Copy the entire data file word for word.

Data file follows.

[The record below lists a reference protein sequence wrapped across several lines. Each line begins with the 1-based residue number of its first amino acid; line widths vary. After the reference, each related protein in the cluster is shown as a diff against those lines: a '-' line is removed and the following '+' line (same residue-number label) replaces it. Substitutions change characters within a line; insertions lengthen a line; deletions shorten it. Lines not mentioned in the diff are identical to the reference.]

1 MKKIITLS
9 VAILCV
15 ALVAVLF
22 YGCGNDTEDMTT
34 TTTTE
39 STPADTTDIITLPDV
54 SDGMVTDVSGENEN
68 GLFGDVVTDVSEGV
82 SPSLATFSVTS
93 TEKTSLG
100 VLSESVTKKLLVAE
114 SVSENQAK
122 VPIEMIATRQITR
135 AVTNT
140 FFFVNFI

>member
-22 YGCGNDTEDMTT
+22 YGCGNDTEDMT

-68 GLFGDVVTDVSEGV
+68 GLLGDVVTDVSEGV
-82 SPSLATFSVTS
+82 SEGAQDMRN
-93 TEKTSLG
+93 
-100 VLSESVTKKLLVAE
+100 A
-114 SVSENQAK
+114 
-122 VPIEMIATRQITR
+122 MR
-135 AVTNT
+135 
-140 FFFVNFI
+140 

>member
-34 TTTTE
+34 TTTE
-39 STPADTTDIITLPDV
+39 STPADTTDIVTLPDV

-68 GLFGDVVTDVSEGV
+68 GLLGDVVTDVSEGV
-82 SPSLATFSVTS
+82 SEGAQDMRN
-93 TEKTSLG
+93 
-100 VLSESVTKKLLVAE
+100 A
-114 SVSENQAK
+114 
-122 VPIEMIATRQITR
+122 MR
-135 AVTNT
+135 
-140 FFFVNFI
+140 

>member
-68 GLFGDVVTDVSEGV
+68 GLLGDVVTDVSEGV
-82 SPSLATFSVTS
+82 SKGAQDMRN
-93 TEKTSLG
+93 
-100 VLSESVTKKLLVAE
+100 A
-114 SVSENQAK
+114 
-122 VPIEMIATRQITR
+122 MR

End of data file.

[The record below lists a reference protein sequence wrapped across several lines. Each line begins with the 1-based residue number of its first amino acid; line widths vary. After the reference, each related protein in the cluster is shown as a diff against those lines: a '-' line is removed and the following '+' line (same residue-number label) replaces it. Substitutions change characters within a line; insertions lengthen a line; deletions shorten it. Lines not mentioned in the diff are identical to the reference.]

1 MKKIITLS
9 VAILCV
15 ALVAVLF
22 YGCGNDTEDMTT
34 TTTTE
39 STPADTTDIITLPDV
54 SDGMVTDVSGENEN
68 GLFGDVVTDVSEGV
82 SPSLATFSVTS
93 TEKTSLG
100 VLSESVTKKLLVAE
114 SVSENQAK
122 VPIEMIATRQITR
135 AVTNT
140 FFFVNFI

>member
-22 YGCGNDTEDMTT
+22 YGCGNDTEDMT

-68 GLFGDVVTDVSEGV
+68 GLLGDVVTDVSEGV
-82 SPSLATFSVTS
+82 SEGAQDMRN
-93 TEKTSLG
+93 
-100 VLSESVTKKLLVAE
+100 A
-114 SVSENQAK
+114 
-122 VPIEMIATRQITR
+122 MR
-135 AVTNT
+135 
-140 FFFVNFI
+140 

>member
-34 TTTTE
+34 TTTE
-39 STPADTTDIITLPDV
+39 STPADTTDIVTLPDV

-68 GLFGDVVTDVSEGV
+68 GLLGDVVTDVSEGV
-82 SPSLATFSVTS
+82 SEGAQDMRN
-93 TEKTSLG
+93 
-100 VLSESVTKKLLVAE
+100 A
-114 SVSENQAK
+114 
-122 VPIEMIATRQITR
+122 MR
-135 AVTNT
+135 
-140 FFFVNFI
+140 

>member
-68 GLFGDVVTDVSEGV
+68 GLLGDVVTDVSEGV
-82 SPSLATFSVTS
+82 SKGAQDMRN
-93 TEKTSLG
+93 
-100 VLSESVTKKLLVAE
+100 A
-114 SVSENQAK
+114 
-122 VPIEMIATRQITR
+122 MR